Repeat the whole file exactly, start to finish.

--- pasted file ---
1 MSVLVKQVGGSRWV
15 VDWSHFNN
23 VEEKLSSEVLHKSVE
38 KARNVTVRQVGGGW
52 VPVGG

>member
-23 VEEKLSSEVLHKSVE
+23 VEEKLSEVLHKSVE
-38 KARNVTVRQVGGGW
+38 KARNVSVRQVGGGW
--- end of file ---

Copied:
1 MSVLVKQVGGSRWV
15 VDWSHFNN
23 VEEKLSSEVLHKSVE
38 KARNVTVRQVGGGW
52 VPVGG

>member
-23 VEEKLSSEVLHKSVE
+23 VEEKLSEVLHKSVE
-38 KARNVTVRQVGGGW
+38 KARNVSVRQVGGGW